walk in the word
When they had finished breakfast, Jesus said to Simon Peter, “Simon, son of John, do you love me more than these?” He said to him, “Yes, Lord; you know that I love you.” He said to him, “Feed my lambs.”
He said to him a second time, “Simon, son of John, do you love me?” He said to him, “Yes, Lord; you know that I love you.” He said to him, “Tend my sheep.” He said to him the third time, “Simon, son of John, do you love me?” Peter was grieved because he said to him the third time, “Do you love me?” and he said to him, “Lord, you know everything; you know that I love you.” Jesus said to him, “Feed my sheep.” —John 21:15-17
Call it a chasm or a wall, but when something goes wrong between two people, there’s an obvious obstacle between them. After Peter denied knowing Jesus (John 18:15–27), it was hard for him to see any way back into right relationship with the Lord. And the fact that Jesus didn’t confront him or berate him in the days following the resurrection must have made Peter feel worse.
Then Jesus showed up unannounced for a shoreline breakfast during an impromptu fishing trip Peter organized with some other disciples. He didn’t say anything directly to Peter until the meal was over. Then Jesus asked, “Do you love me more than these?” Peter’s reply recorded in John 21:15 was, “Yes, Lord; you know that I love you.” Peter was expressing the caution learned from failure. Weeks before he would have blurted, “Absolutely, Lord. You can count on me.” Now he was hoping Jesus would find his faith true.
Instead of agreeing, Jesus gave Peter a job. “He said to him, ‘Feed my lambs’” (v.15).
Peter must have been thinking, What? Jesus, I denied You three times. How can You trust me with anything? Peter was struggling with the obstacle of unworthiness.
But Jesus’ entire exchange with His disciple speaks His intention: It’s all right, Peter. You did blow it. But I’m not done with you yet. Jesus didn’t even have to review the past, because it was over. He wanted Peter to know He wasn’t done with him. Peter had failed and fallen, but he was still going to be used.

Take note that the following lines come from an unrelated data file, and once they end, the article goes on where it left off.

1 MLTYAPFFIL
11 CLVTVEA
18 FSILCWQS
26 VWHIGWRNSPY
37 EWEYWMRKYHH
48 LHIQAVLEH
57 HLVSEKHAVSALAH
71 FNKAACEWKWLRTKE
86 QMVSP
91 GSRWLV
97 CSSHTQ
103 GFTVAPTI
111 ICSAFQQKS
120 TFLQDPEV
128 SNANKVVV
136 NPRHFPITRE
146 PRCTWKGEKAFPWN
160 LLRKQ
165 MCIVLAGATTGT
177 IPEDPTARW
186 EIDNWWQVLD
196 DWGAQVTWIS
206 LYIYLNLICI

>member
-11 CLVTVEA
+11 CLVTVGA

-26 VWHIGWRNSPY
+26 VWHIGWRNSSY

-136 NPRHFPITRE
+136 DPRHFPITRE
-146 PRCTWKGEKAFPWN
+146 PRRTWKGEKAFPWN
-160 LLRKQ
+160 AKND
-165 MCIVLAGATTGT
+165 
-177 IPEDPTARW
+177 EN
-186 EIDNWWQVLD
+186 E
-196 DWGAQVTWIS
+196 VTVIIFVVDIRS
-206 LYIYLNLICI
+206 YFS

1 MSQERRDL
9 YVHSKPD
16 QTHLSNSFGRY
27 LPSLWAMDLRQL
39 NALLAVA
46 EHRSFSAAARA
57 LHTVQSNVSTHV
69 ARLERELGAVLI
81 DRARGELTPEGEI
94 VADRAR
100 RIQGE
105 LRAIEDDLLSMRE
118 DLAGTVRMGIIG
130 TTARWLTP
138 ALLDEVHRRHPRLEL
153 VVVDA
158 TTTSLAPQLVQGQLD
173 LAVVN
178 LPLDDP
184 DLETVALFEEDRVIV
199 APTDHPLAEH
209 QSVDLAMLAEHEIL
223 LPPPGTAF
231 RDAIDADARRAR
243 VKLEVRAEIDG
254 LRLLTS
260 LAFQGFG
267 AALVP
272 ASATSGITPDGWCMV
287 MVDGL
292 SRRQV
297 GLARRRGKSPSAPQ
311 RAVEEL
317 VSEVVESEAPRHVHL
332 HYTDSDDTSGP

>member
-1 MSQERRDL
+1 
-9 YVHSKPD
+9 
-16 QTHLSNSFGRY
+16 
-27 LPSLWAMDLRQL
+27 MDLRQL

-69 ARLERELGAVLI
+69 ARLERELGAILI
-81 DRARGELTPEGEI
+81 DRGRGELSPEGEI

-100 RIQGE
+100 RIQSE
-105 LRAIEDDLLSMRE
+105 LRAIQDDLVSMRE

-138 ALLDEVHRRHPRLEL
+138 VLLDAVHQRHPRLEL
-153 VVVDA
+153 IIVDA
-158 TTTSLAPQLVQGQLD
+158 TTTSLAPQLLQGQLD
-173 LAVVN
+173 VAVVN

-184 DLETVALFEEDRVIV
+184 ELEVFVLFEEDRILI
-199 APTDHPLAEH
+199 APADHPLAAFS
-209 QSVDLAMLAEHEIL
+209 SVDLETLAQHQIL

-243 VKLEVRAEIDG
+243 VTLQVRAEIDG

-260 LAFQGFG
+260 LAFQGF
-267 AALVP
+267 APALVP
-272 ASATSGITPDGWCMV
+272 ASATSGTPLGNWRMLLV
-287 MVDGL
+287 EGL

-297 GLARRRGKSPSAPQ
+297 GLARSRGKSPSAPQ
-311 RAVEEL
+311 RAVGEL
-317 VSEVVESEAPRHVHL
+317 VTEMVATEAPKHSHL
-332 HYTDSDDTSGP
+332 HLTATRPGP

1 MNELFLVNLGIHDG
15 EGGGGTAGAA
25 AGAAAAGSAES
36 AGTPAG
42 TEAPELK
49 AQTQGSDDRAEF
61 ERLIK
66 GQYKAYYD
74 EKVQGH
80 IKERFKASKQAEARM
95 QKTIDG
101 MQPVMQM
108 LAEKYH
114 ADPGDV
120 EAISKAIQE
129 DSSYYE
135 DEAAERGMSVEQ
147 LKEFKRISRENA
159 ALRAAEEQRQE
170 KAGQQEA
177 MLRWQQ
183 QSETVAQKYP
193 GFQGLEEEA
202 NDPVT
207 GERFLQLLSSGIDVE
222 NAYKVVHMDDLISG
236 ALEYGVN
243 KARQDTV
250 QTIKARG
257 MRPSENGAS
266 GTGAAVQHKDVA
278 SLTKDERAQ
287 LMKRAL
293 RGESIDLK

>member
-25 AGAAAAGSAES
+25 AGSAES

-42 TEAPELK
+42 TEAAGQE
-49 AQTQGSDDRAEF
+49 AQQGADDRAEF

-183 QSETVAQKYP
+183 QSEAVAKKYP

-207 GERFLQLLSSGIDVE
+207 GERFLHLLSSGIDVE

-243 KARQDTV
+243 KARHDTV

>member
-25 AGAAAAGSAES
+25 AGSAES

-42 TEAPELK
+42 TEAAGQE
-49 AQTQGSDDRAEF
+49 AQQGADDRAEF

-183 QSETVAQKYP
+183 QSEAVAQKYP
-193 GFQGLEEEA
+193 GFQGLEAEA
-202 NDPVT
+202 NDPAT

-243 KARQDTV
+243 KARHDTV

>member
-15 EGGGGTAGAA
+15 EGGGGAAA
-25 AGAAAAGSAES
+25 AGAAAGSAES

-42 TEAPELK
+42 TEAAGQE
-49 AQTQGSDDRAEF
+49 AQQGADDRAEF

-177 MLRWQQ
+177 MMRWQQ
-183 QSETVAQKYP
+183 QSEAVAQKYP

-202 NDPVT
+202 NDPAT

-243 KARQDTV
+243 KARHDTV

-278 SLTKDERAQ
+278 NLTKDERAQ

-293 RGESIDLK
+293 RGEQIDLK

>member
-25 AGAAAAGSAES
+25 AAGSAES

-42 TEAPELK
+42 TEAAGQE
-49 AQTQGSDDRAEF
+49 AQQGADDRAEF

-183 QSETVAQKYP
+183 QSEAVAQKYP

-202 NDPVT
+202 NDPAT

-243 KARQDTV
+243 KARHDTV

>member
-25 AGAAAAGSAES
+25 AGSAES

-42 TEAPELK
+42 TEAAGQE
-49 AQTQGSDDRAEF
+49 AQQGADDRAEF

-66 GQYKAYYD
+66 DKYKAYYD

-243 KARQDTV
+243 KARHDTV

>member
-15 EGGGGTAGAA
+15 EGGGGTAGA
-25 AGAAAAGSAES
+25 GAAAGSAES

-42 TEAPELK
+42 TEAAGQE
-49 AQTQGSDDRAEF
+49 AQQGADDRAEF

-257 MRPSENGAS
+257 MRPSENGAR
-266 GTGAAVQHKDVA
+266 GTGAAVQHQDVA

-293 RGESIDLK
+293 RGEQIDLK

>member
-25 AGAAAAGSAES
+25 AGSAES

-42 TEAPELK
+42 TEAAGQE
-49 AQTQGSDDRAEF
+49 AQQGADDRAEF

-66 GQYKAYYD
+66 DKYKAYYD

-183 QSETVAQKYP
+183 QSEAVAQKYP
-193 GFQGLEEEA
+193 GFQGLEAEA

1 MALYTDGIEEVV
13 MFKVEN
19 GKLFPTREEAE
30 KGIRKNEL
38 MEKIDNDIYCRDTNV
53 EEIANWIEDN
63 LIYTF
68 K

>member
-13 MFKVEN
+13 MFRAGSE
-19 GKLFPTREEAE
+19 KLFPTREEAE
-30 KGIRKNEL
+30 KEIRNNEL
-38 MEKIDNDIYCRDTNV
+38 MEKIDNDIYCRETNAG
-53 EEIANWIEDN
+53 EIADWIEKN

Now that’s grace. The undeserved message that comes through loud and clear is, “Get up! Come home, Peter. There’s a place for you. You’re going to be used.” Reconciliation doesn’t deny the past; it moves forward in the present.
When Jesus shows up, He assures us that purpose in our lives is possible. That’s a good word for you today. Receive that hopeful message—it’s God speaking to you. He’s not done with you yet. It’s not too late for you, even if you have wandered. He can cross the chasm or tear down the wall.
Is there an obstacle between you and the Lord right now? Has a Peter-like failure complicated your hopes of a healthy relationship with God? If you’re ready for reconciliation, Jesus has been waiting. He hasn’t given up on you. He is ready to welcome you and place you into service again. Don’t wait another day to tell Him how much you love Him.
What obstacles have crept or crashed into your relationship with God?
How are you using Peter’s example to bring health and wholeness back to your service for Christ?
Lord, I am overwhelmed by the patience, timing, and toughness Your Son used in restoring Peter. He never relinquished His role as Lord while He was practicing being the Good Shepherd. He could be firm with Peter even as He was restoring His disciple to a significant role. Lord, I don’t want wander away, but if I do, restore me. I long to remain faithful. Thank You for Your patience, timing, and toughness in restoring me, Lord. Lead me to a life of steadfast service to You. In Jesus’ name, amen.
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